On matters of highly charged, emotional issues there’s little room for equivocation. Minds are made up. There is little to no chance for reconsideration. I would not choose to broach the issue were it not for several rash statements heard during the State of the Union address.

In a customary display of hyperbole, the president stated, “There could be no greater contrast to the beautiful image of a mother holding her infant child than the chilling displays our nation saw in recent days. Lawmakers in New York cheered with delight upon the passage of legislation that would allow a baby to be ripped from the mother's womb moments before birth.” Followed by the mischaracterization of comments, citing "the case of the Governor of Virginia where he basically stated he would execute a baby after birth."

What is the truth behind those statements?

There was passage of a measure in New York to modify restraints on abortion based on the physician’s judgment in the event of the absence of fetal viability or to protect the mother’s life/health.

In discussing the currently tabled Virginia legislation that would similarly lessen cumbersome restrictions, the governor additionally spoke of procedures following delivery of a non-viable, severely deformed infant with virtually no chance of survival; keeping the infant comfortable as prognosis and options were discussed with the mother.

Once and for all, no one is championing or cheering for the termination of a pregnancy. There is simply a recognition of the reality of the myriad complications that can arise with pregnancies.

Usually, maternity and childbirth are a welcome and joyful event to be celebrated, but this is not always the case. Complications surrounding pregnancy are varied. The statistics I found when searching for a more complete understanding of the facts regarding pregnancy and birth gave me a better grasp of the risks inherent in the process.

Despite some of the most advanced health care facilities and personnel, the United States experiences a higher rate of infant mortality than that of 27 developed countries. In a recent year, it was reported that 23,000 infants, about 6 per 1,000 live births, did not survive the first year.

Though actual figures are difficult to ascertain, many women experience the loss of a pregnancy due to miscarriage in the first 20 weeks of pregnancy. The causes of these early occurring miscarriages are often unknown.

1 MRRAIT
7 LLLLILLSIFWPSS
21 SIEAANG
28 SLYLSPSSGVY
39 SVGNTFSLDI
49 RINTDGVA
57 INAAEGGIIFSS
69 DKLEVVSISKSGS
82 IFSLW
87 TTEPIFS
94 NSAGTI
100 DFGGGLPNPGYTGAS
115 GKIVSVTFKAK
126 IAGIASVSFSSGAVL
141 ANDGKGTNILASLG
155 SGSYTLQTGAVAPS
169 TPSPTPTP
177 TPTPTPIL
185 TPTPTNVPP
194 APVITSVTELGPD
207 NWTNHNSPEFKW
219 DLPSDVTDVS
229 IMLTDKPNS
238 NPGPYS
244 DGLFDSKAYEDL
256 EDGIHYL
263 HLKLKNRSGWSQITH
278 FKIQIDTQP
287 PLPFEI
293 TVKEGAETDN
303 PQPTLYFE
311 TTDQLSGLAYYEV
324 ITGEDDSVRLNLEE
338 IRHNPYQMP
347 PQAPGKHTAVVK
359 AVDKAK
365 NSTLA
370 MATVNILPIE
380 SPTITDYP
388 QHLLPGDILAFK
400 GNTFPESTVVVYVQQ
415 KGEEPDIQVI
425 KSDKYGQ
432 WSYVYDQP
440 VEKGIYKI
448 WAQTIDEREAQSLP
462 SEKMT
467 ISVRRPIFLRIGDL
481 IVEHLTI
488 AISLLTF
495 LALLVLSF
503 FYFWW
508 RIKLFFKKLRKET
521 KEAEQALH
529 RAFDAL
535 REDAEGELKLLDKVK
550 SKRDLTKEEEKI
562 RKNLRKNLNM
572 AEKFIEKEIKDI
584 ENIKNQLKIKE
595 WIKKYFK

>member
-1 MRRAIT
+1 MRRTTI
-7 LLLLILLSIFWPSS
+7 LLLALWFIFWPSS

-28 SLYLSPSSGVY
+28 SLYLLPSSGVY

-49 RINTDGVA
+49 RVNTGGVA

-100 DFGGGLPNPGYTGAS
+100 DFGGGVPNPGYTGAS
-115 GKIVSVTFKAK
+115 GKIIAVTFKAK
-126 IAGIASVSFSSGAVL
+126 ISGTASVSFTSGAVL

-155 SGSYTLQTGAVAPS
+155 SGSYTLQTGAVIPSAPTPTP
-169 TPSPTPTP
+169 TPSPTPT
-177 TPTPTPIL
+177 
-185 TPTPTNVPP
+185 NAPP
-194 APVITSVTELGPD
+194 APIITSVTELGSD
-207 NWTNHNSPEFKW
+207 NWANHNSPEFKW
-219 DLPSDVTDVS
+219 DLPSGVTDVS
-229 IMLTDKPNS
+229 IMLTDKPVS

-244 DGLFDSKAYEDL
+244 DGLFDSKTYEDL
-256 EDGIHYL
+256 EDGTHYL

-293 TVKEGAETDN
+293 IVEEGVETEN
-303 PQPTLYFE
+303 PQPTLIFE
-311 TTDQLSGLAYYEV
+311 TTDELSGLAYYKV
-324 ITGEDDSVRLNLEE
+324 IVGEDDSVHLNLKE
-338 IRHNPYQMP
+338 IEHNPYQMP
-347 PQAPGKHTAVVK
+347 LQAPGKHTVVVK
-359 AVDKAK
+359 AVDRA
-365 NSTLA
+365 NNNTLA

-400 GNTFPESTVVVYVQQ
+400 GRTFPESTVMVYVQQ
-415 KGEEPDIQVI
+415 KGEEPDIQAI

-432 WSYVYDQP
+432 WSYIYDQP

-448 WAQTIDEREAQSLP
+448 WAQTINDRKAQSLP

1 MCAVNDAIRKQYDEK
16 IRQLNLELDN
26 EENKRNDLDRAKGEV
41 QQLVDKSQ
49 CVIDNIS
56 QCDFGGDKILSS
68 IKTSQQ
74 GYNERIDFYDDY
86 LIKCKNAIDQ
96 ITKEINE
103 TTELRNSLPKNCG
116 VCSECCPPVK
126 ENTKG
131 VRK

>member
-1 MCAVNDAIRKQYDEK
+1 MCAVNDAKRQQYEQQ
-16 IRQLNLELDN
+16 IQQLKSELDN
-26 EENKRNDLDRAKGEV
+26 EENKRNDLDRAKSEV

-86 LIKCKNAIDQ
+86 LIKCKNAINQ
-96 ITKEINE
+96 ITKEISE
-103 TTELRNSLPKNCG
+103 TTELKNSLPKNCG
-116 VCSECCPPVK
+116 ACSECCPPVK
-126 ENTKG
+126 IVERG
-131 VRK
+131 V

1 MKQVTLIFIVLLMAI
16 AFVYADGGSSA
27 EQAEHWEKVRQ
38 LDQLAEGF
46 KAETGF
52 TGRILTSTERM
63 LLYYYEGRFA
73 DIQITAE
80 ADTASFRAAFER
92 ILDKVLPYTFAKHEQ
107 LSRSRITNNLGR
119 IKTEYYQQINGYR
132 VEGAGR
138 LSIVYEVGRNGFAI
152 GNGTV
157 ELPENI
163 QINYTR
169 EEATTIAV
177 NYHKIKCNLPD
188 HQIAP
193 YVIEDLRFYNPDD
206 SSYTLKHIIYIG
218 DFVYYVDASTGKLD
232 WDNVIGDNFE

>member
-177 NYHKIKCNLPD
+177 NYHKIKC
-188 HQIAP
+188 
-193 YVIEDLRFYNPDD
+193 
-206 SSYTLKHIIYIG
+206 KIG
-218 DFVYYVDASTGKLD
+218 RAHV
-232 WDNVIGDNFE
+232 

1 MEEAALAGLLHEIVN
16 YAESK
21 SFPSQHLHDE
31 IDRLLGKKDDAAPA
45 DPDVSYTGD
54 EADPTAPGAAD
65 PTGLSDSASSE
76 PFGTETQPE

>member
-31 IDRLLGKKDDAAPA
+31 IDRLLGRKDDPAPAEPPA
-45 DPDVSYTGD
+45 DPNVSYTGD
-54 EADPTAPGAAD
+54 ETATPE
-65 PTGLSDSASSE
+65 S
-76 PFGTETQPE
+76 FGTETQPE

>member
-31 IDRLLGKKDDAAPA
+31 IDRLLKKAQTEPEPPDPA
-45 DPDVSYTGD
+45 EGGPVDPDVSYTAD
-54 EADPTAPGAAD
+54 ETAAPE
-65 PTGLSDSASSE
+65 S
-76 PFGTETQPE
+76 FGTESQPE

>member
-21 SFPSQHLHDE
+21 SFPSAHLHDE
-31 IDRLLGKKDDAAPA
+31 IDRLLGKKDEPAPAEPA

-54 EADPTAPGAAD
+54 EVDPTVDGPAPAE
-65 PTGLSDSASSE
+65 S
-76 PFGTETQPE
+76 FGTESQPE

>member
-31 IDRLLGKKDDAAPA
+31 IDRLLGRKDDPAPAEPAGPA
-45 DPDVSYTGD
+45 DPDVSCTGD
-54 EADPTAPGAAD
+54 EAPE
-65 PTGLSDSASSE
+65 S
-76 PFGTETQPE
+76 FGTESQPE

After the 20th week but before delivery, the loss of a pregnancy is referred to as stillbirth. Brought about by a variety of reasons, stillbirths may be due to medical problems affecting the mother such as age, hypertension or infection. In other cases, there are problems affecting the fetus including birth defects or issues with the placenta or umbilical cord.

As in the instances of infant mortality, the maternal death rate in America is also far higher than in other developed nations affecting about 700 mothers each year.

The causes behind a naturally interrupted pregnancy, the loss of mother or infant from conception up to and through delivery are not always clear but too often are due to poor health or lack of prenatal care which is not easily accessible or too costly.

What became clear as I read through statistics and personal stories was that every pregnant woman's situation and medical condition is unique.

In a recent interview Dr. Jennifer Conti, an OB-GYN and fellow with the advocacy group Physicians for Reproductive Health addressed the case of the rare “late-term” abortion. “There are many reasons why women may need to access abortion later in pregnancy…Those exceptionally rare cases are often because a fetus has a condition that cannot be treated and will never be able to survive..”

Again in the words of Dr. Conti, “There is no way to make a one-size-fits-all determination about the appropriate care. [That] care must be compassionate and recognize that for many women, the choices they are facing are devastating and immensely complicated.”

I continue to believe these are matters best left to women and their doctors. Not used to inflame and misinform the public for political gain.

Kathie Moore, rural Hutchinson, is a freelance artist, retired from the U.S. Postal Service. Email her at klmnews45@gmail.com.